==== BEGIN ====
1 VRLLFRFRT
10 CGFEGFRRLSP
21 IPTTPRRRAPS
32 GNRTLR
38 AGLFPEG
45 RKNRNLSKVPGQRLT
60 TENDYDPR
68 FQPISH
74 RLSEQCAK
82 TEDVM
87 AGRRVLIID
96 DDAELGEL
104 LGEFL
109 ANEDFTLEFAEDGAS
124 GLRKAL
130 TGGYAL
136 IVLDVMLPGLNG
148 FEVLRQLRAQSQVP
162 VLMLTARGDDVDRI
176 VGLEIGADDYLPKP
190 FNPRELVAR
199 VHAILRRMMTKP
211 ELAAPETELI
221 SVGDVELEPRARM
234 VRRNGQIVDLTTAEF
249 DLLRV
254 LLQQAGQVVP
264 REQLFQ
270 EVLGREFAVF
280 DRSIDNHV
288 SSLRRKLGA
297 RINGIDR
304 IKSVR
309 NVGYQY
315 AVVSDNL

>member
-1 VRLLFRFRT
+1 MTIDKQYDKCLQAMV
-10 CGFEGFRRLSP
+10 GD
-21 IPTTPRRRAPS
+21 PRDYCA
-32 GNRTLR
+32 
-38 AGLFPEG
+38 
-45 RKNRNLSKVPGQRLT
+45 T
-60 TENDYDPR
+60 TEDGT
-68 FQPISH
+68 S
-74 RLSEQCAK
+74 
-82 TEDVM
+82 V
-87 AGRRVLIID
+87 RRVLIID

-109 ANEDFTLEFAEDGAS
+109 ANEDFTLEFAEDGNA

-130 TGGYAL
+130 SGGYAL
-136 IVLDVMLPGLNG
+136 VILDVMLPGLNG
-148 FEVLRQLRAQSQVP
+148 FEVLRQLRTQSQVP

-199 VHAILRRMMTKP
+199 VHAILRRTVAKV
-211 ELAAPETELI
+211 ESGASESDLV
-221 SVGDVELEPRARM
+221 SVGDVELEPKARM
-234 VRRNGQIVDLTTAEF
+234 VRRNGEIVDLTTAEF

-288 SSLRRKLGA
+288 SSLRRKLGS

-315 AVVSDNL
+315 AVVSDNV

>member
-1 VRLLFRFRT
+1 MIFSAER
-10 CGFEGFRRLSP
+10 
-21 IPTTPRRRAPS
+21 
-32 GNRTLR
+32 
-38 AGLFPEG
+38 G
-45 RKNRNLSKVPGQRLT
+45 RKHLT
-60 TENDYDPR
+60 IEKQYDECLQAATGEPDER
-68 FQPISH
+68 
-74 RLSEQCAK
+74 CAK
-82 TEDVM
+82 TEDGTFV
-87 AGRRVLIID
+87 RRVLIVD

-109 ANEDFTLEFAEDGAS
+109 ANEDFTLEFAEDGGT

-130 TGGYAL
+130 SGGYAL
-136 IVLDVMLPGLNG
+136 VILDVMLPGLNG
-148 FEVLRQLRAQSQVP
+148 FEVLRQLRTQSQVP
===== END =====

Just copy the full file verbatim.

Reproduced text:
1 VRLLFRFRT
10 CGFEGFRRLSP
21 IPTTPRRRAPS
32 GNRTLR
38 AGLFPEG
45 RKNRNLSKVPGQRLT
60 TENDYDPR
68 FQPISH
74 RLSEQCAK
82 TEDVM
87 AGRRVLIID
96 DDAELGEL
104 LGEFL
109 ANEDFTLEFAEDGAS
124 GLRKAL
130 TGGYAL
136 IVLDVMLPGLNG
148 FEVLRQLRAQSQVP
162 VLMLTARGDDVDRI
176 VGLEIGADDYLPKP
190 FNPRELVAR
199 VHAILRRMMTKP
211 ELAAPETELI
221 SVGDVELEPRARM
234 VRRNGQIVDLTTAEF
249 DLLRV
254 LLQQAGQVVP
264 REQLFQ
270 EVLGREFAVF
280 DRSIDNHV
288 SSLRRKLGA
297 RINGIDR
304 IKSVR
309 NVGYQY
315 AVVSDNL

>member
-1 VRLLFRFRT
+1 MTIDKQYDKCLQAMV
-10 CGFEGFRRLSP
+10 GD
-21 IPTTPRRRAPS
+21 PRDYCA
-32 GNRTLR
+32 
-38 AGLFPEG
+38 
-45 RKNRNLSKVPGQRLT
+45 T
-60 TENDYDPR
+60 TEDGT
-68 FQPISH
+68 S
-74 RLSEQCAK
+74 
-82 TEDVM
+82 V
-87 AGRRVLIID
+87 RRVLIID

-109 ANEDFTLEFAEDGAS
+109 ANEDFTLEFAEDGNA

-130 TGGYAL
+130 SGGYAL
-136 IVLDVMLPGLNG
+136 VILDVMLPGLNG
-148 FEVLRQLRAQSQVP
+148 FEVLRQLRTQSQVP

-199 VHAILRRMMTKP
+199 VHAILRRTVAKV
-211 ELAAPETELI
+211 ESGASESDLV
-221 SVGDVELEPRARM
+221 SVGDVELEPKARM
-234 VRRNGQIVDLTTAEF
+234 VRRNGEIVDLTTAEF

-288 SSLRRKLGA
+288 SSLRRKLGS

-315 AVVSDNL
+315 AVVSDNV

>member
-1 VRLLFRFRT
+1 MIFSAER
-10 CGFEGFRRLSP
+10 
-21 IPTTPRRRAPS
+21 
-32 GNRTLR
+32 
-38 AGLFPEG
+38 G
-45 RKNRNLSKVPGQRLT
+45 RKHLT
-60 TENDYDPR
+60 IEKQYDECLQAATGEPDER
-68 FQPISH
+68 
-74 RLSEQCAK
+74 CAK
-82 TEDVM
+82 TEDGTFV
-87 AGRRVLIID
+87 RRVLIVD

-109 ANEDFTLEFAEDGAS
+109 ANEDFTLEFAEDGGT

-130 TGGYAL
+130 SGGYAL
-136 IVLDVMLPGLNG
+136 VILDVMLPGLNG
-148 FEVLRQLRAQSQVP
+148 FEVLRQLRTQSQVP